Monday, October 16, 2017

World Hunger Day

Hunger levels are surging globally, with crises escalating in Yemen and South Sudan. World Food Day is an annual reminder of the suffering still endured by so many millions around the world but this year is marks a day when hopes built up over years of progress in the fight against hunger have been dealt a cruel blow.  The misery endured today by those in need is beyond comprehension.

815 million people were suffering from hunger in 2016 — 38 million more than in the previous year.

The World Food Programme has called these figures an "indictment on humanity." The first step, the WFP says, is tackling a handful of the man-made root causes of hunger. Chief among them: conflict. Sixty percent of people who are hungry every day are living in countries suffering from conflict.

 The United Nations has warned that surging huger levels pose the greatest humanitarian disaster since World War Two. So far this year, Saudi Arabia — which is leading a coalition carrying out airstrikes in Yemen — has shelled out an estimated $12 million to the World Food Programme's emergency operation there. That compares to about $260 million from the United States

The World Food Programme's chief economist, Arif Husain warned of the potential that hunger has to fan the flames of extremism and conflict in crisis-hit areas. He cautioned that it can be key ingredient in a combination of factors that can lead those most vulnerable towards radicalization.
"Together, poverty, hunger and illiteracy are a cocktail which gets exploited by external factors in terms of extremism," Husain said"If we want to curb the menace of extremism — whether it is in northeast Nigeria or South Sudan or Yemen or Syria or elsewhere — you have to invest in those kids before they lose hope. We live in a globalized world. It is no longer somebody else's problem. It is our collective problem."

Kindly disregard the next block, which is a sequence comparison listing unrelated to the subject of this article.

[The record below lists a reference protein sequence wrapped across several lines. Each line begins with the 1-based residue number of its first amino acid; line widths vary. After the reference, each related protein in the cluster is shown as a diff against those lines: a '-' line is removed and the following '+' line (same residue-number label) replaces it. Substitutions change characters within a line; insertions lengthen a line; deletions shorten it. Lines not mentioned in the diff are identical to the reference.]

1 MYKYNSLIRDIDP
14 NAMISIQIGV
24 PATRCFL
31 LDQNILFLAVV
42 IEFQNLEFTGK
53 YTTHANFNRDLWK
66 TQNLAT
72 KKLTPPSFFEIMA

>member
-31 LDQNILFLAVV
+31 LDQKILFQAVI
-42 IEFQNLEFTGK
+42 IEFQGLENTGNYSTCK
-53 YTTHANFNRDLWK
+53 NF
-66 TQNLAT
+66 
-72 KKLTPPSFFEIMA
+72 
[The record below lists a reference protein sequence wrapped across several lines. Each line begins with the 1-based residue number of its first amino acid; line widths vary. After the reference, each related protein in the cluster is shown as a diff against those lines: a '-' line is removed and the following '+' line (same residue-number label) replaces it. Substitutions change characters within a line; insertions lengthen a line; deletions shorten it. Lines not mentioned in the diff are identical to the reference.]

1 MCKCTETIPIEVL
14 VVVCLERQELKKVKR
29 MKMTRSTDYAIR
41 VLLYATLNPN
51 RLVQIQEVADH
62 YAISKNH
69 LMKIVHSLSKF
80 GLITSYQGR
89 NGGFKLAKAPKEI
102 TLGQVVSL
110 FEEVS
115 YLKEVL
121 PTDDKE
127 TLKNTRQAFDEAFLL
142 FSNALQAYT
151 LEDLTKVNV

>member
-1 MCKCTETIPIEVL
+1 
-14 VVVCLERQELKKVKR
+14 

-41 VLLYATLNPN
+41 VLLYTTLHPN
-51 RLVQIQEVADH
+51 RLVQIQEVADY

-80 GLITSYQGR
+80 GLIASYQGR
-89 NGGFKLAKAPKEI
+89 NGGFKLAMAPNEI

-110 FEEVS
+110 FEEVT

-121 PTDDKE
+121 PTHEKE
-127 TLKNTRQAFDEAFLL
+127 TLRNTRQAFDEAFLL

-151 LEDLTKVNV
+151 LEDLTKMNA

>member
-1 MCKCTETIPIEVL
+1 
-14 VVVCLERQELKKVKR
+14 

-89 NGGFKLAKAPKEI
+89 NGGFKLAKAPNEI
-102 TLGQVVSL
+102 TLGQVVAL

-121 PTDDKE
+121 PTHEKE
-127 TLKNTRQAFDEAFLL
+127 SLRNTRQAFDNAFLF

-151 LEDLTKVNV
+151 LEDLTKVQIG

His warning has been echoed by Virginia Comolli a Senior Fellow for Security and Development at The International Institute for Strategic Studies (IISS). "Poverty, including food shortages, have been known as factors exploited by jihadi groups to attract more recruits."  Her research into the rise of Nigeria-based Islamist group Boko Haram had recorded this phenomenon in the recruitment of some of the group's most vulnerable members. "In its early days, Boko Haram's rhetoric appealed to local northern Nigerians, as well as nationals from other Lake Chad Basin countries who would happily leave their towns affected by desertification, a shrinking Lake Chad and resulting fishing shortages, to listen to Boko Haram's sermons and benefit from micro loans offered by its leader," she said."Later on, group membership became an answer to unemployment for many of its followers."

"To eliminate hunger and malnutrition is a very solvable problem. We provide enough food and the economics of solving hunger makes sense, but we haven't done it." Husain said. While sustained humanitarian assistance is absolutely necessary to avert famine and saves lives, it is not sufficient to put an end to global hunger, Husain says. At least, not while ongoing and emerging conflicts show little sign of subsiding.

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